Wednesday, June 30, 2010

Truthout 6/30

William Rivers Pitt | Summer in Iraq
William Rivers Pitt, Truthout: "Afghanistan has been getting all the ink lately, and for good reason. General Stanley McChrystal's act of self-immolation by way of Rolling Stone magazine kicked off a genuine no-bones-about-it constitutional crisis over civilian control of the military, until President Obama sacked him at pretty close to the speed of light."
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Afghan War Lumbers On; Representatives Push for Withdrawal
Mike Ludwig, Truthout: "The United States invaded Afghanistan nine years ago to topple the Taliban and weed out terrorists, but the world's richest military has failed to pacify a network of scrappy militants who continue to provoke chaos and bloodshed as the war lumbers on."
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BP's Ombudsman Gave Congress Wrong Information About Employee Retaliation
Jason Leopold, Truthout: "Last January, Reps. Henry Waxman (D-California) and Bart Stupak (D-Michigan) sent a letter to John Minge, BP's Alaska president, seeking information about how the company was managing its Prudhoe Bay operations on Alaska's North Slope, as well as internal reports about the circumstances behind five serious incidents dating back to September 2008."
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Jim Hightower | The GOP's Genetic Link to Big Oil
Jim Hightower, Truthout: "If scientists were to compare the DNA of Republican congress-critters and of oil corporations, I'll bet they'd find that they match perfectly. After all, the two species have identical political instincts and seem to have a natural affinity for each other - so I'm pretty sure they sprang from the same genetic pool."
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Goldman Admits It Had Bigger Role in AIG Deals
Greg Gordon, McClatchy Newspapers: "Reversing its oft-repeated position that it was acting only on behalf of its clients in its exotic dealings with the American International Group, Goldman Sachs now says that it also used its own money to make secret wagers against the U.S. housing market."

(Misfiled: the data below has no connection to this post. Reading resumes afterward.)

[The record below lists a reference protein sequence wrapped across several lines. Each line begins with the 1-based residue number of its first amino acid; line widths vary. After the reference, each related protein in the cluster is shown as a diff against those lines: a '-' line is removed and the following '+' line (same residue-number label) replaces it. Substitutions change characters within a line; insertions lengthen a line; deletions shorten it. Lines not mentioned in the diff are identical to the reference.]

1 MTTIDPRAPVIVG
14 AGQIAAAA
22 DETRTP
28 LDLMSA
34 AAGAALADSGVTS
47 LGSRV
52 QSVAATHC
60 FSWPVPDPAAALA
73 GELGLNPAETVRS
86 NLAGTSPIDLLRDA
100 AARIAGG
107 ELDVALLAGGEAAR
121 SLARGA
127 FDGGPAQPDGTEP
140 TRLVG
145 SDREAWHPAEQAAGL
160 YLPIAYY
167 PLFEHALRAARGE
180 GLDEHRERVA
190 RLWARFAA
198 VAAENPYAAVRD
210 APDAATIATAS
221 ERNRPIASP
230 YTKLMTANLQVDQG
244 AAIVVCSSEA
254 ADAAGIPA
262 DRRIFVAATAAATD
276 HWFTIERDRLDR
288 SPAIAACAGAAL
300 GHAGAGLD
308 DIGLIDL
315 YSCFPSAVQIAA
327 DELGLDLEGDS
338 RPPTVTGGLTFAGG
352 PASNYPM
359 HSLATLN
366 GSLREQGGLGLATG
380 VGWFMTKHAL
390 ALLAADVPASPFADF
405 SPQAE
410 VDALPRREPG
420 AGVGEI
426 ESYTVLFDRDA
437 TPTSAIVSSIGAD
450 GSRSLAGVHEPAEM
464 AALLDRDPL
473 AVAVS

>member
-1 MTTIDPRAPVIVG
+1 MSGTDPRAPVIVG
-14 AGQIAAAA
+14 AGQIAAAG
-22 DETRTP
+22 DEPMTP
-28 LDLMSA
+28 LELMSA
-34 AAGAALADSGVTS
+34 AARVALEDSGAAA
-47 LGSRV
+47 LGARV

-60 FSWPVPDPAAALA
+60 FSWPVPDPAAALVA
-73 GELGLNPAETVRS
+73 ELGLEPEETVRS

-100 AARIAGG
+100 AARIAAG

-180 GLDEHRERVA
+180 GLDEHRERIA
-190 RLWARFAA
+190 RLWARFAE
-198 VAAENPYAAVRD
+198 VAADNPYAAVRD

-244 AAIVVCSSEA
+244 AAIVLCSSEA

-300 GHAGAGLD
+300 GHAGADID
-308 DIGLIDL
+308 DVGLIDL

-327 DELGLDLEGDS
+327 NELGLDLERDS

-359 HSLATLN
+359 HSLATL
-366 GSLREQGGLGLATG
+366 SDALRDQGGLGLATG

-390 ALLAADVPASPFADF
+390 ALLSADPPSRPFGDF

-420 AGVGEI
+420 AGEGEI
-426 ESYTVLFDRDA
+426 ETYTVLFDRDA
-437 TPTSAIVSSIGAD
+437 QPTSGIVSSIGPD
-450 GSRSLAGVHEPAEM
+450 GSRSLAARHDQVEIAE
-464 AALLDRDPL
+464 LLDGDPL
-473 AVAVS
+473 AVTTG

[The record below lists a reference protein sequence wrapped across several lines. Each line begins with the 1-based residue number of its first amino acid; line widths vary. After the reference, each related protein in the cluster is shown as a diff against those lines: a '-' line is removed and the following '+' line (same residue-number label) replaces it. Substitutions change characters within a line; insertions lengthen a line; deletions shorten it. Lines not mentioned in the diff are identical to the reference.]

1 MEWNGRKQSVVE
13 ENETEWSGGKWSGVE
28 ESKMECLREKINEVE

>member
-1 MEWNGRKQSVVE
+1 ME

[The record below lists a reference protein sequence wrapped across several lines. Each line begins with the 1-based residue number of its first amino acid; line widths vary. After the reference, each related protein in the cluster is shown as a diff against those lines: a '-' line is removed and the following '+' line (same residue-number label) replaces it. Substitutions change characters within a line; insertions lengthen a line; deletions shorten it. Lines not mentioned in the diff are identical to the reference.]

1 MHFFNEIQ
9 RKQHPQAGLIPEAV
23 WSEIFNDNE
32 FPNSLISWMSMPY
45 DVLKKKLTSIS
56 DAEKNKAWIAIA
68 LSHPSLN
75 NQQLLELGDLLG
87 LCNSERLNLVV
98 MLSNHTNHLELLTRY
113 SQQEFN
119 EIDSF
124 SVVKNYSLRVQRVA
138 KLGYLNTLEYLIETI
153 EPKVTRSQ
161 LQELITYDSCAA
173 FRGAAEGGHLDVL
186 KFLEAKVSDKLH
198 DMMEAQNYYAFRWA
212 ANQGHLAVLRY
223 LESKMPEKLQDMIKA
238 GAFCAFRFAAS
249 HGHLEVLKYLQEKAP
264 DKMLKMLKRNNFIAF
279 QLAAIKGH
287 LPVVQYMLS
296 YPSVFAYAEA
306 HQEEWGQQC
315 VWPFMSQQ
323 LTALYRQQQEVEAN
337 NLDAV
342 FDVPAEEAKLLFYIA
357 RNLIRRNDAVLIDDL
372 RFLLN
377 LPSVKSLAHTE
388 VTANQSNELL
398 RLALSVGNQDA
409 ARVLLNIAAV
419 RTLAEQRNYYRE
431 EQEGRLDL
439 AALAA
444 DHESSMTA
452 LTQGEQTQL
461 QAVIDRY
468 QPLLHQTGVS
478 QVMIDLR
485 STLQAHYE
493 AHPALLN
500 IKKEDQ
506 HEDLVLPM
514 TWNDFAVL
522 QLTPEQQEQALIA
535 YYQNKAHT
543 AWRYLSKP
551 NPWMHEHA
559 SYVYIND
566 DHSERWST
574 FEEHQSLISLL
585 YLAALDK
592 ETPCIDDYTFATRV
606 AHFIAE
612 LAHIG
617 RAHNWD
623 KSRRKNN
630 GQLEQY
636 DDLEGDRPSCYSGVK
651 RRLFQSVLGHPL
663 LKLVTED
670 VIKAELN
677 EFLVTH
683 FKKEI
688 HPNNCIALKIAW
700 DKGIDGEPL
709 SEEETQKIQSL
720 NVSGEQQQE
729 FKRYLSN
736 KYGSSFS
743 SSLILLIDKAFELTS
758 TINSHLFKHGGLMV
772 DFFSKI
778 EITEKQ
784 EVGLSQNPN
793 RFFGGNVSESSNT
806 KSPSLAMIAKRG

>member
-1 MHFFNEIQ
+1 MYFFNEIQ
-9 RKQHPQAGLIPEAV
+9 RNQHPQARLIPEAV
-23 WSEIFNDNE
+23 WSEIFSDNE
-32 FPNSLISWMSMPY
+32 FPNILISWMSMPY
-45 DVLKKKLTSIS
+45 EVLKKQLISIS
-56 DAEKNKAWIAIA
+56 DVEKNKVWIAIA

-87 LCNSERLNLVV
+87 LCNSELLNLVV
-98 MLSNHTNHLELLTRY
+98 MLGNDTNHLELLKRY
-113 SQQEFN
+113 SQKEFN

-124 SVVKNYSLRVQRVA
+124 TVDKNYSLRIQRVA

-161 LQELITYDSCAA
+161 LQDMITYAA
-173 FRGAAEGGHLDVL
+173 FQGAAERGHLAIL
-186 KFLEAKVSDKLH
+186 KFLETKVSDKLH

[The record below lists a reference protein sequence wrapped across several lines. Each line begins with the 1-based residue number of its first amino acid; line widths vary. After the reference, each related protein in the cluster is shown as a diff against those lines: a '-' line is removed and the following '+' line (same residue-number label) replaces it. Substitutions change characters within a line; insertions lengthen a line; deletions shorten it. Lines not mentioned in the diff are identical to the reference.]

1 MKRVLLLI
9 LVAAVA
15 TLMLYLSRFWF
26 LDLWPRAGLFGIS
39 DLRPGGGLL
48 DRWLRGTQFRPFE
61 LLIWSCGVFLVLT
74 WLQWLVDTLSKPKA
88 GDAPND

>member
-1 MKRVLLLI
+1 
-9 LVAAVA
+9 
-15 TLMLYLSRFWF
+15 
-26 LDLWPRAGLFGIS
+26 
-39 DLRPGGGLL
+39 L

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Tom Tomorrow | This Modern World
Award-Winning Cartoonist Tom Tomorrow features "Chuckles" the sensible woodchuck to highlight American liberals who are afraid of critiquing President Barack Obama.
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Living on a Dying Delta
Dahr Jamail, Dahr Jamail's Dispatches: "Our first full day in Louisiana finds us venturing south from New Orleans to Houma, a town about an hours drive to the southwest. It is from here we are to take a flight over the marsh to inspect the damage, thus far, caused by the ongoing BP oil catastrophe."
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G20: Paving the Way for a New Great Depression?
Peter Grier, The Christian Science Monitor: "World leaders have pledged to slash the government deficits of industrialized countries by half over the next three years. Is that goal, set at the just-concluded G20 summit in Toronto, fiscal prudence - or the prelude to the next Great Depression?"
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The Lottery Nobody Wins: Child Care Subsidies in America 2010